Winter Duckfest Part IV — Mallard, Cleared For Landing
You may enlarge any image in this blog by clicking on it. Click again for a full screen image.
I took this photo recently of a Mallard Drake coming in for a landing.
As you can see from the image it was an overcast and windy afternoon and the duck had to fight the wind a bit in order to land without slamming into the water and embarrassing himself. It was no problem for this Mallard, he handled the situation with aplomb, clearing the ducks swimming beneath him and touching down neatly.
I like this image for a couple of reasons. First, the perspective is a bit unusual. Catching a duck in flight from behind is something I don’t ordinarily do. From this perspective one gets a good feel for the mechanics of landing. Notice that the Mallard has fanned out his tail feathers. That, plus the ducks’s extended wings and feet, creates air resistance and serves as a brake, slowing the duck enough so that it can land easily. The second reason that I like this image is that it depicts a vibrant display of the Mallard’s secondary wing feathers. The intensely violet plumage is not visible when the duck is at rest with his wings folded or paddling on the surface. It only becomes observable when he spreads his wings.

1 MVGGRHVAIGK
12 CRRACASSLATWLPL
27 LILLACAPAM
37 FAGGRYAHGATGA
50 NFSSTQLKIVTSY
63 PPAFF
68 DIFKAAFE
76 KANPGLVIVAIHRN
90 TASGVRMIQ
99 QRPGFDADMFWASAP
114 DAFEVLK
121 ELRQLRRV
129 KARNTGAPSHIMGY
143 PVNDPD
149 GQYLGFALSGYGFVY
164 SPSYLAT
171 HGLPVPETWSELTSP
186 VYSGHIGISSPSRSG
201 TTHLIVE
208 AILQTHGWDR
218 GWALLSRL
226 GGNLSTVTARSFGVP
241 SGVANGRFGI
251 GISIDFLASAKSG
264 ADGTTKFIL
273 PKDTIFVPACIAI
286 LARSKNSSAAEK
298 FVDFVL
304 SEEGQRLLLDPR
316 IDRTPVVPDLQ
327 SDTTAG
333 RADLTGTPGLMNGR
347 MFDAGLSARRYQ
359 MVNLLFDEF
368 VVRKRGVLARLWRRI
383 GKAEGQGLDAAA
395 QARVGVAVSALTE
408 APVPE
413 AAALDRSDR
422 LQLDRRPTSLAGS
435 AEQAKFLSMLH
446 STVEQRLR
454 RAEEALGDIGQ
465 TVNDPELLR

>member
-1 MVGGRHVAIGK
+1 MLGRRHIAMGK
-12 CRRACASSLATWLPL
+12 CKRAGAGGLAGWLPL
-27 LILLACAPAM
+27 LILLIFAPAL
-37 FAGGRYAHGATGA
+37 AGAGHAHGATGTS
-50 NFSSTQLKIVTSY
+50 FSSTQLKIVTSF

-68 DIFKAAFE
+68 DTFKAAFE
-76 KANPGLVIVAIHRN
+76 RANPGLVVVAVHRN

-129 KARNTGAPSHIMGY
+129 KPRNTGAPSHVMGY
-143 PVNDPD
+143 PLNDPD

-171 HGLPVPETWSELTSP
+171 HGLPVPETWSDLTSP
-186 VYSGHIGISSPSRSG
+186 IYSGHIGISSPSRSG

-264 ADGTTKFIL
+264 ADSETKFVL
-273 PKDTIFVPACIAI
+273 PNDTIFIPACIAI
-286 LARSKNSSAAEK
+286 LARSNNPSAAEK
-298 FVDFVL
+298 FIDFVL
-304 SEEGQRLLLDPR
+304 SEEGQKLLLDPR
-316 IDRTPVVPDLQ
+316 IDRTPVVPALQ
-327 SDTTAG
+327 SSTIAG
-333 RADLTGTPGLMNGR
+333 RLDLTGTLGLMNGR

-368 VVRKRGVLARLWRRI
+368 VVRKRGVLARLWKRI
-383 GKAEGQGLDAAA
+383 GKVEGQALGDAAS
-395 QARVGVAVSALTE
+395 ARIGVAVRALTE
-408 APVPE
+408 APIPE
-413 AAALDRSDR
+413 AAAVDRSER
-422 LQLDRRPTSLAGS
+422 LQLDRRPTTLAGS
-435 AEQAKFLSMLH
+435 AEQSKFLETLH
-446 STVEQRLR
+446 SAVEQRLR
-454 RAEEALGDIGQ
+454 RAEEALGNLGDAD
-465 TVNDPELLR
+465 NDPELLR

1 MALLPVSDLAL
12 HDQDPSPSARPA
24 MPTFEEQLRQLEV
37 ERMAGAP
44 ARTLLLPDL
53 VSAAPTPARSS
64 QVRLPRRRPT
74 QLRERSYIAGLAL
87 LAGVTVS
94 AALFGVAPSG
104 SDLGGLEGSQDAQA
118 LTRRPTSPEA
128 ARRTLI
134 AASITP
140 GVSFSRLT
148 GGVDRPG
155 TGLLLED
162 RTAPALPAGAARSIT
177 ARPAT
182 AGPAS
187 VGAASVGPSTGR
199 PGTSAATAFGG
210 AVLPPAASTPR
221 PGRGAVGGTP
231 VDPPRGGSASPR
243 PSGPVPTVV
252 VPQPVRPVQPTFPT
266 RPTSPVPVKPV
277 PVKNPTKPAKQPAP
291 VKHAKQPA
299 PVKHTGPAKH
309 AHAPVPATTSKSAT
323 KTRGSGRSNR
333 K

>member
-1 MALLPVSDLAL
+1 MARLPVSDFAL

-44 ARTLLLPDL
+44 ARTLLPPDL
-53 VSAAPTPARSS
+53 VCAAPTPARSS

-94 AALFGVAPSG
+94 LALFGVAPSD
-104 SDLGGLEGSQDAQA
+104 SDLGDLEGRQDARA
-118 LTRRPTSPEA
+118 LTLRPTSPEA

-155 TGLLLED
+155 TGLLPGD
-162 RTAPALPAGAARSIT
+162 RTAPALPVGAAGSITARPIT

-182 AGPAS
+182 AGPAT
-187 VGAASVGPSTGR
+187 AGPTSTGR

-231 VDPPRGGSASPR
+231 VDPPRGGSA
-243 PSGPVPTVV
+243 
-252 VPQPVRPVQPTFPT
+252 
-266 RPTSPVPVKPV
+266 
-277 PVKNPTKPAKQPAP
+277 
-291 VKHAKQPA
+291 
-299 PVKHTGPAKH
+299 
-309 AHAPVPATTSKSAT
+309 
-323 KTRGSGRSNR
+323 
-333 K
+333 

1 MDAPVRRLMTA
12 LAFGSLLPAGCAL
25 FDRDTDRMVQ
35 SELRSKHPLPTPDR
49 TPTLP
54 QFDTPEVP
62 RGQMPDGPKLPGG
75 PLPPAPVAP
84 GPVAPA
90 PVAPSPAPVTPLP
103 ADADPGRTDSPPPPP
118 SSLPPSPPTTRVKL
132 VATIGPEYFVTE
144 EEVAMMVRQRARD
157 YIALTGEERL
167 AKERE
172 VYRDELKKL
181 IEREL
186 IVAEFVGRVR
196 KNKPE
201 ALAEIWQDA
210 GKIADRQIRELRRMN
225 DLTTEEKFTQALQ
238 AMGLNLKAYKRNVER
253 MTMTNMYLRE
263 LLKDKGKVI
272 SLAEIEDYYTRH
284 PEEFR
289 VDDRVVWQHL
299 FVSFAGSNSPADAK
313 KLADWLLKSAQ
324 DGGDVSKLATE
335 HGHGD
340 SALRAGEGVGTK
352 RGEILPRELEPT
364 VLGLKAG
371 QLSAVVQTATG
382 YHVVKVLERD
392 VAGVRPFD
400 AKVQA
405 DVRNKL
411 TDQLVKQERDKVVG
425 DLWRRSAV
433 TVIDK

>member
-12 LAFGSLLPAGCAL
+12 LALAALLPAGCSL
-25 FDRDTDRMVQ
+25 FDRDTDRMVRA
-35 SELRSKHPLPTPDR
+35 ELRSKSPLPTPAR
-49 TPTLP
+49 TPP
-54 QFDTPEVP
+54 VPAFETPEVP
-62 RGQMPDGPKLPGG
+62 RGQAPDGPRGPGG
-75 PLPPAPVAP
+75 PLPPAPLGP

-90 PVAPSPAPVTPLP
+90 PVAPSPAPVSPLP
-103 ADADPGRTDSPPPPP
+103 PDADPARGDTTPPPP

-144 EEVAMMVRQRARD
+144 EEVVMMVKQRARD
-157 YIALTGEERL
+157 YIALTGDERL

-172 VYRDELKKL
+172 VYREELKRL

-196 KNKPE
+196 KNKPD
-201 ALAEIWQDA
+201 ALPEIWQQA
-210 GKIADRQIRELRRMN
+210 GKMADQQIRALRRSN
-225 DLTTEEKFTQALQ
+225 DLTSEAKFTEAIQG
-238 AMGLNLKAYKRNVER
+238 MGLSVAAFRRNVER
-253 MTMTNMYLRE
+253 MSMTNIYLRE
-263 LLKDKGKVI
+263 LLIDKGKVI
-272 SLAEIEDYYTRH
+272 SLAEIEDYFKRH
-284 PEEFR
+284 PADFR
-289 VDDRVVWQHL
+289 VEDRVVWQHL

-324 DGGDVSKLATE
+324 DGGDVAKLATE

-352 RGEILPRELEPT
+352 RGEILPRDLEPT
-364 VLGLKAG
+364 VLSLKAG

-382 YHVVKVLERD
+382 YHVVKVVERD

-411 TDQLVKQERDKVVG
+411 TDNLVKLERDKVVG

Now, it’s a good question as to why the Mallard would have evolved such beautiful plumage if it is concealed most of the time. I don’t know the answer but that won’t stop me from speculating. Perhaps this plumage evolved as a way of signaling other members of the same species that this is a Mallard in flight so as to enable the ducks to join up with each other and fly in formation. Just a guess on my part, I certainly could be wrong.
Image made with a Canon 5Diii, 100-400mm f4.5-5.6 ISII zoom lens, aperture priority setting, ISO 640, f5.6 @ 1/800.